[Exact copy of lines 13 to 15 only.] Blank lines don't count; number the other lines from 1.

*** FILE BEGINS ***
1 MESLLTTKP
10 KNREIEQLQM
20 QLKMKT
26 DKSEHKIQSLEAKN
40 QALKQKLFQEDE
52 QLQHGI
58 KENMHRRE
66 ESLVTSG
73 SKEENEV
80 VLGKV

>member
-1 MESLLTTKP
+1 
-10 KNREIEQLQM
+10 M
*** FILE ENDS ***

+1 
-10 KNREIEQLQM
+10 M